Unloose the Gordian Knot!
I am not so fortunately placed as others here would seem, to live without method, unmoored and amiss, in both action and belief a foreigner to truth, at all times determined by a handful of dust, begging from the Pragmatist’s cup, existing in every possible way, but never according to that one which is entirely self-evident to them.
Alas, perhaps I’ve missed my introductory philosophy lesson?! I did hear the clock ring a while back, and after all, I am like a man who sees the works of a watch for the first time…what healthy mind can reject its evidence?
I am glad then, there are those eager to fill my place in that penal colony: they will tell me, as they always do, with the coveted deliciousness of opening Pandora’s box, that nothing is true, as nothing can be ‘absolutely true’ – whatever they suppose that to mean. And how they love to let that harrow rake their backs, every contusion an ascendancy, every scream a benighted blessing.
I enjoy a good philosophic romp as much as the next man, but I will not be disposed to find my intellectual integrity in an infinitude of untruths, endlessly at odds with each other, requiring the most strenuous of juggling acts to maintain, so that none can be held simultaneously nor touch another without immediate contradiction. Convenience and balance agree more with my simple tastes; and besides, I despise hypocrisy too much to stand if my human sentiments were opposed to my rational impulses.
Still, I will not pretend to know those who on behalf of obscure axioms are settled by the relativity of any truth, no matter how obviously universal; a point they appear to defend as though it were self-evident.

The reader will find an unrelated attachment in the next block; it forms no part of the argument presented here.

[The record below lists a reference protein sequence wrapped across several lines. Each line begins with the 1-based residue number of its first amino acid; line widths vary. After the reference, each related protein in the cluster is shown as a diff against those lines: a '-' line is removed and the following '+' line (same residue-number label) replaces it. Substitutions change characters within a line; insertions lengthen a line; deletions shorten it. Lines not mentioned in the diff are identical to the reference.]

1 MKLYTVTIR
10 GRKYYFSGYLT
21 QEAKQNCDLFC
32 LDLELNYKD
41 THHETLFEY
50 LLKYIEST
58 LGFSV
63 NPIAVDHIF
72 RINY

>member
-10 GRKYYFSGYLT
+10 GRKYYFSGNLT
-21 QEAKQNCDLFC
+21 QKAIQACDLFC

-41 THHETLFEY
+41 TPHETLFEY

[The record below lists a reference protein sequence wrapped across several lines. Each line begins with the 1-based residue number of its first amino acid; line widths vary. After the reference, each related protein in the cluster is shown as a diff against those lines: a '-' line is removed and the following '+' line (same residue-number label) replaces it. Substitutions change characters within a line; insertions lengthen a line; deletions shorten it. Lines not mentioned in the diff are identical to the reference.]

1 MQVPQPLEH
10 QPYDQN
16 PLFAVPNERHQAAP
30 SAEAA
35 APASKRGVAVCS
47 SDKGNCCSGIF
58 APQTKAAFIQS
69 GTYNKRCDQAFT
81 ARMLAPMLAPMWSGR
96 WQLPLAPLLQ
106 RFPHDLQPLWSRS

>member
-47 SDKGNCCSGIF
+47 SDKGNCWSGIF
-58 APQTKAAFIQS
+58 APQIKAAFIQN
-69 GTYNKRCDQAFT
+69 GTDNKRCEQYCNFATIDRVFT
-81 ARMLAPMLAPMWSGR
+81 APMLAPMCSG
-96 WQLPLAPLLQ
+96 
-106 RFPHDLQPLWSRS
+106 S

‘There is one thing a professor can be absolutely certain of: almost every student entering the university believes, or says he believes, that truth is relative…The relativity of truth is not a theoretical insight but a moral postulate, the condition of a free society, or so they see it. They have all been equipped with this framework early on, and it is the modern replacement for the inalienable natural rights that used to be the traditional American grounds for a free society…The danger they have been taught to fear from absolutism is not error but intolerance. Relativism is necessary to openness; and this is the virtue, the only virtue, which all primary education for more than fifty years has dedicated itself to inculcating.’
Setting aside our new virtue, I would oblige the good Dr. Bloom for a moment of his better discernment, to defend what I feel to be a mistaking of Self-Evident as Absolute, among his students certainly, but also by the rest of us who’ve been prepared by that fifty year’s inculcation.
When one attempts to grapple with the problem of the Absolute, to run his fingers along its intricacies, to dig into its grooves and hoist its bulk on his back, the more does he come to learn that what he handles is no less than that impossible Gordian knot. And he is doomed to puzzle away at it indefinitely, not because it is intuitive to him, or because he agrees that this knot ties together the most natural explanations, but rather, for the basic reason that compels all curiosity: it exists; because it has been proposed and stands before him. So, like the obscure, black-hooded figures of history who swarm and tire away at it, does he also become paralysed by the mass of rope, quibbling on at an eternity of twists and loops and tangles, failing to see that nothing of the world around him, nor the people who inhabit it, depend on a single one of its tethers. If he could just gather the Alexandrian courage to simply cut it…